As the 2020 election gears up, candidates need to appeal to specific voting blocs by focusing their support on certain issues, and religious black voters — in particular, black Protestants — are a key constituency in both the Democratic primaries and the general election. The issues black Protestants care most about are not only different from other religious and racial groups, but the breadth and intensity in which they care about issues also distinguish them. Ultimately, it would be a mistake and an inaccuracy to write off black Protestants as only caring about certain political matters.
With the 2020 presidential election soon approaching, big issues such as healthcare, immigration, and tuition-free college dominate the talking points of presidential hopefuls. In a recent PRRI survey, “Fractured Nation: Widening Partisan Polarization and Key Issues in 2020 Presidential Elections,” Americans say that healthcare (65%), terrorism (54%), and immigration and climate change (both 49%) are the top three issues they find most critical. Other issues fall further behind in support, with less than half of respondents viewing other issues as critically important.
For most religious groups, the same pattern applies: the top three critical issues have majority support, and less than half of the groups say the remaining issues are critical. For example, white evangelical Protestants rank terrorism (63%), immigration (55%), and healthcare (53%) as the top three concerns. Issues such as the federal deficit and crime (47% for each) follow behind the top three and do not have majority support. However, black Protestants see more than just a handful of issues as being critically important.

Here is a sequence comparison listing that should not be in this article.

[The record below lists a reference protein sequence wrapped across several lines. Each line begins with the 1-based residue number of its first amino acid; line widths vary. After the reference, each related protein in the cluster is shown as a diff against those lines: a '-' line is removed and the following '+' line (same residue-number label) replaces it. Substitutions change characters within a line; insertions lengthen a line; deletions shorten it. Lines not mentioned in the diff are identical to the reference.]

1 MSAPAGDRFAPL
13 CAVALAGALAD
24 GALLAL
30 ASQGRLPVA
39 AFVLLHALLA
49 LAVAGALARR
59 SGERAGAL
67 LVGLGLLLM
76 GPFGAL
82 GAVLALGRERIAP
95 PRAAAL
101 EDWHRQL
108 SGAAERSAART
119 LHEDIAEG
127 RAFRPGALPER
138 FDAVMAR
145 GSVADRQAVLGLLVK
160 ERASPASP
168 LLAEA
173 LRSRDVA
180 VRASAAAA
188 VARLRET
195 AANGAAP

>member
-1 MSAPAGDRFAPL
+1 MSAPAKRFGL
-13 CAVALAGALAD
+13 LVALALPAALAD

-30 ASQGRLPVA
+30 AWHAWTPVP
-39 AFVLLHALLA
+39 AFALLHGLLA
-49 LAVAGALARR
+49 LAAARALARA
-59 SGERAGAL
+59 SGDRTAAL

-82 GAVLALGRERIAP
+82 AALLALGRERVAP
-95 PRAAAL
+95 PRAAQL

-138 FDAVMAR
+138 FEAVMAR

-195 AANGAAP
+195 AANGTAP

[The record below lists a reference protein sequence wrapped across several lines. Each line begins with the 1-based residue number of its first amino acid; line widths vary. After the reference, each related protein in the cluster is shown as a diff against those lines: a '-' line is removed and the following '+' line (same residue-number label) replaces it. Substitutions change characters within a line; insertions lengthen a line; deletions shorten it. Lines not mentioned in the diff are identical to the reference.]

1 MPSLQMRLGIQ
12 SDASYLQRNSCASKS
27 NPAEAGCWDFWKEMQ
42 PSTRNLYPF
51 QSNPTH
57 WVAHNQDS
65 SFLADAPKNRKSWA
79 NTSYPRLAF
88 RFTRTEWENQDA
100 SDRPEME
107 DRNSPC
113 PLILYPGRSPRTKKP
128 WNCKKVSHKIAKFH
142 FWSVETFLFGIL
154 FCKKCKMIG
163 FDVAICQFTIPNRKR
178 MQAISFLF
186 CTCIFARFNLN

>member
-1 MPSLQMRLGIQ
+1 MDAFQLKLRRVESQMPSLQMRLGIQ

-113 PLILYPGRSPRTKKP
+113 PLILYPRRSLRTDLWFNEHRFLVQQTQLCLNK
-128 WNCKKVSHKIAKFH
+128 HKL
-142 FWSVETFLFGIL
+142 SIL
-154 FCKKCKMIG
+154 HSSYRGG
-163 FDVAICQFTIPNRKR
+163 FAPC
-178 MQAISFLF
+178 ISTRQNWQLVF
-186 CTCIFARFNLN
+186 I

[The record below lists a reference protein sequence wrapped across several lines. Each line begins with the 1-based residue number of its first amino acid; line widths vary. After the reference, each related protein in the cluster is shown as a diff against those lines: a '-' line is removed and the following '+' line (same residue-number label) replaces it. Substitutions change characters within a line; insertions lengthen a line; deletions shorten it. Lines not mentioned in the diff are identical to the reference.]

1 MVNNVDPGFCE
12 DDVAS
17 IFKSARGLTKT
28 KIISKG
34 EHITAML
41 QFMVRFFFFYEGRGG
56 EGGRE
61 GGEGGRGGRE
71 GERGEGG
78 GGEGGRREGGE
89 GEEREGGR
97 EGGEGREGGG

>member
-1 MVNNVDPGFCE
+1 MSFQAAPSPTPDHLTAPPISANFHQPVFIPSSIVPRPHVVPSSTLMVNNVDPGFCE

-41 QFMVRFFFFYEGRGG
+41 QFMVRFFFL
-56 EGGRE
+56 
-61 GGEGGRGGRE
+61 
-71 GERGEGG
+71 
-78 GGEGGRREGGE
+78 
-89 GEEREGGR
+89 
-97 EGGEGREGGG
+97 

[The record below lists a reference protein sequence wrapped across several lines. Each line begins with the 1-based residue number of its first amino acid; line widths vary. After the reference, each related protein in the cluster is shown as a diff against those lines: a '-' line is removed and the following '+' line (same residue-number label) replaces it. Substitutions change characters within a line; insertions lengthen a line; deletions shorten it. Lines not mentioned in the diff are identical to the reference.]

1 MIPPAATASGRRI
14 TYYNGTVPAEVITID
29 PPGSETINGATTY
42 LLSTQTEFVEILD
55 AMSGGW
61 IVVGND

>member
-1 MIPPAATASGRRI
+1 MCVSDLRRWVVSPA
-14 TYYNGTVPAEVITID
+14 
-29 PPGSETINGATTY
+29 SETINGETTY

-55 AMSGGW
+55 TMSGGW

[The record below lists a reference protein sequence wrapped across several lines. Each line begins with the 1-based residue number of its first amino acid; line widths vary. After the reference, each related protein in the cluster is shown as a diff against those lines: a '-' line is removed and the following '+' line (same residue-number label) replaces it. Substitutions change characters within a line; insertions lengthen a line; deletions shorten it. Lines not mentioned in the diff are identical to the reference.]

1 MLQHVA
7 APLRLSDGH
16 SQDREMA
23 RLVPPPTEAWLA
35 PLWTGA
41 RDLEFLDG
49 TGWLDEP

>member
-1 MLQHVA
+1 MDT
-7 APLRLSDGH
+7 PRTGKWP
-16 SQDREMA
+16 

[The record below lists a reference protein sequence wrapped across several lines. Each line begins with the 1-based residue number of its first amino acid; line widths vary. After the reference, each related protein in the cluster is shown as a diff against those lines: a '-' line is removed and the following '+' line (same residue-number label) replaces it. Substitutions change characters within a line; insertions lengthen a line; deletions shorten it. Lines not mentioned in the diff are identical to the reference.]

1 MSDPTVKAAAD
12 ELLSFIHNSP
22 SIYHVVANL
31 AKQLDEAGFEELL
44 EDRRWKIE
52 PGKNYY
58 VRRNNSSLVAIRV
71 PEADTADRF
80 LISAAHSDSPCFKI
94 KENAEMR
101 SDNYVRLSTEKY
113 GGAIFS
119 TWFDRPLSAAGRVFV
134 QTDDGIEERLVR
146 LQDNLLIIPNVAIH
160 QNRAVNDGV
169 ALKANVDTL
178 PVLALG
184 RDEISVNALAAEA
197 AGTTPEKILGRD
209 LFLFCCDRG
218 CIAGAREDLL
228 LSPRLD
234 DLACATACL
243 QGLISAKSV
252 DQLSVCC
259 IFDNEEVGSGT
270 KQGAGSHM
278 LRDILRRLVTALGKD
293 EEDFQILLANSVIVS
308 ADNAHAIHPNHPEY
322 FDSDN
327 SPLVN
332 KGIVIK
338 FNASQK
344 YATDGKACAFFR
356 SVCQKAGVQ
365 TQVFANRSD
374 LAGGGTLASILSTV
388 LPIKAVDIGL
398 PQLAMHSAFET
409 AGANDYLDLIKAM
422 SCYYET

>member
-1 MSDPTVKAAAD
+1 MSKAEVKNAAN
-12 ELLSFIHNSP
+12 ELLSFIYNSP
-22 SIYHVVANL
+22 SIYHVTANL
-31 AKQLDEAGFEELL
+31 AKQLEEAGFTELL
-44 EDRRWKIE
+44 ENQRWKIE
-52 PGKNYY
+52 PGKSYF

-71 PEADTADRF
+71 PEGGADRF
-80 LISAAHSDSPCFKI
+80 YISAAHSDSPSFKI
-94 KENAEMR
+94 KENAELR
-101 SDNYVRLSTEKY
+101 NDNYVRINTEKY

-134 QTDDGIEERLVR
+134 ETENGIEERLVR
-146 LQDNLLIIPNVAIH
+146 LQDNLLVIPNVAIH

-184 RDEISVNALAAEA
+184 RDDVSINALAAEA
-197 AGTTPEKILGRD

The top three issues reported by black Protestants are supported by strong majorities: healthcare (79%), crime (73%), and fairness of presidential elections (72%). Black Protestants are the only religious group in which more than seven in ten view two or more issues as critical. Notably, majorities of black Protestants also see issues that fall outside of their top three as critical. For example, roughly two-thirds of black Protestants say that race relations (66%), jobs and unemployment (66%), and terrorism (63%) are critical issues. Among other religious groups, such strong support would place the issue within their top three.
Notably, healthcare unites religious groups, as majorities across religious affiliations see it as a uniquely important matter. But a higher proportion of black Protestants say that healthcare is a critical issue than any other religious group. Furthermore, other topics, such as race relations and jobs and unemployment, unsurprisingly have higher support among black Protestants than other groups. Interestingly, the fairness of elections and crime are the only issue within the top three issues of black Protestants, compared to foreign interference and terrorism, which is within the top three of several religious groups.
Presidential candidates who want to appeal to religious black voters will need to work to address their wide-ranging set of priorities rather than focusing on one or two key issues.